Douglas County Commission to consider agreement to expand mental health crisis team
County leaders will soon consider moving forward with funding to support additional personnel for mental health crisis response, increases that will eventually help staff the county’s new mental health center.
As part of its meeting Wednesday, the Douglas County Commission will consider approving a community partner agreement with LMH Health to expand the Douglas County Integrated Crisis Team at a cost not to exceed $466,000 over the next year, according to the agreement. The agreement includes funding for additional personnel for crisis response and is part of the county’s larger effort to improve mental health care.
County Administrator Sarah Plinsky said the expansion had been planned as a part of the transition to the county’s new mental health Crisis and Recovery Center.
Douglas County residents voted to approve a quarter-cent sales tax to support the creation of a behavioral health campus in 2018. The 20,000-square-foot Crisis and Recovery Center is part of the county’s new $10.4-million campus focused on behavioral health housing and treatment, located at 1000 W. Second St., near the corner of Maine and West Second streets.
The proposed expansion agreement would add up to 4.9 full-time positions of behavioral health clinician support for the Integrated Crisis Team, according to Plinsky. She said that team would provide full 24/7 coverage at LMH Health and facilitate an extension of the Bert Nash Access Center hours, allowing the center to be open until 8 p.m. Monday through Friday. She said the total size of the Integrated Crisis Team may grow to 9.8 full-time positions.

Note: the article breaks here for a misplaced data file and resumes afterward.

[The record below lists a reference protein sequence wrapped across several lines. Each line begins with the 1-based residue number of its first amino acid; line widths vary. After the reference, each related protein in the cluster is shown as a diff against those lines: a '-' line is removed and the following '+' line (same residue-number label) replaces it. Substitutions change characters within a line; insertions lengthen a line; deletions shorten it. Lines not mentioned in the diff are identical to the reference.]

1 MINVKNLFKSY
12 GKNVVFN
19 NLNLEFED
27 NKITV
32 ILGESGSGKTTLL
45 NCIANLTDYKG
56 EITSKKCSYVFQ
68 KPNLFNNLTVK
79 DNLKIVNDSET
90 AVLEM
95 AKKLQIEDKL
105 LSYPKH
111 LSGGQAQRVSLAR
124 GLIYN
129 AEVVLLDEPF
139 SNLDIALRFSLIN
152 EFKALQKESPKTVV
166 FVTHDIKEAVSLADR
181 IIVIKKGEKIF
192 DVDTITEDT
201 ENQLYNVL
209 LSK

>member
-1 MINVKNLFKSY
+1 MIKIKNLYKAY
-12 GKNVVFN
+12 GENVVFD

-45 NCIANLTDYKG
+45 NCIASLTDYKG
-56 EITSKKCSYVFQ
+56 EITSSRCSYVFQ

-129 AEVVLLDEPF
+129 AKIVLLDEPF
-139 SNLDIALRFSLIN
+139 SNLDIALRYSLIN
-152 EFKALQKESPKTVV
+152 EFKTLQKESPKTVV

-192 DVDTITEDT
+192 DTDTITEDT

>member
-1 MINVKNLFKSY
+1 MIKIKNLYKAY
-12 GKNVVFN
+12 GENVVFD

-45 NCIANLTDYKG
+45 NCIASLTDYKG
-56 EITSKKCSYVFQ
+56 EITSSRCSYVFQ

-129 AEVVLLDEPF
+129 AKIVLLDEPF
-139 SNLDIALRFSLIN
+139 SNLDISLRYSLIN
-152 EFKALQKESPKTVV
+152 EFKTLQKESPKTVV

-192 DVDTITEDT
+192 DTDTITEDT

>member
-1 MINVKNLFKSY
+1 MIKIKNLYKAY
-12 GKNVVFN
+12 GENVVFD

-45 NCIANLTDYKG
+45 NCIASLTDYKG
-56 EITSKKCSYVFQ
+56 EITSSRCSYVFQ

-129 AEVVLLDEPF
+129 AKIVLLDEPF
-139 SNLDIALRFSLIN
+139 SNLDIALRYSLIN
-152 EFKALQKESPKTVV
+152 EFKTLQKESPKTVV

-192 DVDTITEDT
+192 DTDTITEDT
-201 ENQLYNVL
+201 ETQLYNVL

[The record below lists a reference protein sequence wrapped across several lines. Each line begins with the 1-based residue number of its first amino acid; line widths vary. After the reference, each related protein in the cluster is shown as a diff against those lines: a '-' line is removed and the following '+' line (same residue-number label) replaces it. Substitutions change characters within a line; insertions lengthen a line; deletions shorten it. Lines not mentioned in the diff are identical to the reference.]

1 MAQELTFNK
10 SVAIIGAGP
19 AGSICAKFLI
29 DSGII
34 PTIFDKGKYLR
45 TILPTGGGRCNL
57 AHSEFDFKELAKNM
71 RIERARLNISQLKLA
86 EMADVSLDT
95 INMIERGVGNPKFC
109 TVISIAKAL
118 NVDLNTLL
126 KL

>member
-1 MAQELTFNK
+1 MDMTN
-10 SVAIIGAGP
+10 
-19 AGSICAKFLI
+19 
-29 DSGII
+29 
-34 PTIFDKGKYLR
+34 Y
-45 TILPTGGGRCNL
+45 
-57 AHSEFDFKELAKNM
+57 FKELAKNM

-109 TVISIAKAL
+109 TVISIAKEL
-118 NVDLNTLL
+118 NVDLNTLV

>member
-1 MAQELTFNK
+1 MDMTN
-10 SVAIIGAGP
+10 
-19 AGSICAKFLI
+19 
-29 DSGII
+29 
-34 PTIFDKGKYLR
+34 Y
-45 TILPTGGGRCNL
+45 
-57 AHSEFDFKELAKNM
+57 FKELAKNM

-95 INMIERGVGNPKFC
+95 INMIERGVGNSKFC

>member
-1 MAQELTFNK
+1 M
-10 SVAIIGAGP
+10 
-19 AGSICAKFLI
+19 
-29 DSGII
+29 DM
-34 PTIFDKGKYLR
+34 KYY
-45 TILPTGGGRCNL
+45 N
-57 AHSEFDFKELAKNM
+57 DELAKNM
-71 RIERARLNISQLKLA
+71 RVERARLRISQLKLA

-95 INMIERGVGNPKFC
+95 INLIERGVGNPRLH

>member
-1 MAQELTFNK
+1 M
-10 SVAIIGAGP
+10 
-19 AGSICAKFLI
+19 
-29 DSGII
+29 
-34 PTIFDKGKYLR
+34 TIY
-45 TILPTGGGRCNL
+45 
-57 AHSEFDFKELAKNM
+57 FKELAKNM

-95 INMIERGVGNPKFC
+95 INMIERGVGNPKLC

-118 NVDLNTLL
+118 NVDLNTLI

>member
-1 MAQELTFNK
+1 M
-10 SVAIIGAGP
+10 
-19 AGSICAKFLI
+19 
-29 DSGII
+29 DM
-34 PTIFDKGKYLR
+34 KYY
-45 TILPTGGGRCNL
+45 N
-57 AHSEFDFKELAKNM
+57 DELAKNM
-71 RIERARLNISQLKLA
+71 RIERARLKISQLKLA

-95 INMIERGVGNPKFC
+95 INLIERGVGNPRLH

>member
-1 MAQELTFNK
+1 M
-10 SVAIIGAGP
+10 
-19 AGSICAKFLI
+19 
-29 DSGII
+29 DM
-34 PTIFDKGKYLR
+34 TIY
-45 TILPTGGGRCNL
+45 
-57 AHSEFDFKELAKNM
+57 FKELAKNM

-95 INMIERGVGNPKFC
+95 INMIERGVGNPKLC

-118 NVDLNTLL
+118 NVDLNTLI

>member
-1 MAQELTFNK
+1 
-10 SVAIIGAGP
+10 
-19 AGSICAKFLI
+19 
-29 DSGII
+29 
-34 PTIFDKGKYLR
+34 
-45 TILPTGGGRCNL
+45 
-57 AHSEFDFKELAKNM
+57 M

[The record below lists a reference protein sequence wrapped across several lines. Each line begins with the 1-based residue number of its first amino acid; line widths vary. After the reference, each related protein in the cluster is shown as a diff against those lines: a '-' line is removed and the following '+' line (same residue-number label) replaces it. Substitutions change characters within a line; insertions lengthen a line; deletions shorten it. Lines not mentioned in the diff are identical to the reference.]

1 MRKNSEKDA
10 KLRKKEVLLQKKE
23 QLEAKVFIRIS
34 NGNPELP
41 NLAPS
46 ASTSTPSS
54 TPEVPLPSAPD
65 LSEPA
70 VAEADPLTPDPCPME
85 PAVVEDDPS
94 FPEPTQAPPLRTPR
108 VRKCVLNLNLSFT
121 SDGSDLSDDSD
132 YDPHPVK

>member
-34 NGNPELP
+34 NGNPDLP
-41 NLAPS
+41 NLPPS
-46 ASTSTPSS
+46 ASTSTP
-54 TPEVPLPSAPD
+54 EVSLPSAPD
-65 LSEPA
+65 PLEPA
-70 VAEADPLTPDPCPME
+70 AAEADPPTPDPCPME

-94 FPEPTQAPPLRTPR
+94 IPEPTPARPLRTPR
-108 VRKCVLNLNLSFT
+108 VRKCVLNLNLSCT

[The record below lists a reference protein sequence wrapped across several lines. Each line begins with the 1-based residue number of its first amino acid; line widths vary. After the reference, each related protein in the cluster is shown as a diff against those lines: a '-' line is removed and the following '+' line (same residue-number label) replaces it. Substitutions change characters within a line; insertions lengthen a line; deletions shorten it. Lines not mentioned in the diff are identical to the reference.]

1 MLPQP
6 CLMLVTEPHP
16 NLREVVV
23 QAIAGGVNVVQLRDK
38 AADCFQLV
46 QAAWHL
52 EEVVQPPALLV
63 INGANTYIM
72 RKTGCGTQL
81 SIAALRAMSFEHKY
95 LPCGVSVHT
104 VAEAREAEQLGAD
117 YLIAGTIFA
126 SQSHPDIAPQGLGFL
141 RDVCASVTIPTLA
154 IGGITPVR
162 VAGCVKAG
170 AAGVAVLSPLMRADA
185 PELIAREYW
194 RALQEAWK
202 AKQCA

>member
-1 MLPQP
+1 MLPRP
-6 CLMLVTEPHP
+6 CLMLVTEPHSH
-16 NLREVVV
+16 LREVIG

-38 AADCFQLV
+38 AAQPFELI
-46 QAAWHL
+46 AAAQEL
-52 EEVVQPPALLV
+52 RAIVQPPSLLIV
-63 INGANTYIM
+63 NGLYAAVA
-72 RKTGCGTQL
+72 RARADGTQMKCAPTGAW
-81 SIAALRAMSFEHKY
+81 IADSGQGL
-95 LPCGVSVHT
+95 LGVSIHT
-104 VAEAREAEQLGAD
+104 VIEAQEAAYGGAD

Plinsky said the expansion increases the Integrated Crisis Team budget by $210,000 in 2021, as proposed in the county’s 2021 budget process and approved by the Douglas County Commission in December 2020. She said that over the next 12 months, the team’s work and location would transition from the LMH Emergency Department to the Crisis Recovery Center.
Construction of the $8 million center, the largest piece of the campus, began in October 2020 and is expected to be complete by the end of this year, as the Journal-World has previously reported. The other two portions of the campus — a group housing facility called Transitions and a permanent affordable housing complex called The Cottages — have already completed construction.
The County Commission will convene at 4 p.m. for its study session and 5:30 p.m. for its regular business meeting. The meeting will be open to the walk-in public at the county courthouse, 1100 Massachusetts St., but a link for the public to watch live online is available on the county’s website, douglascountyks.org. Residents may also call in and listen by phone by dialing 1-312-626-6799 and entering meeting ID 913 8615 6102.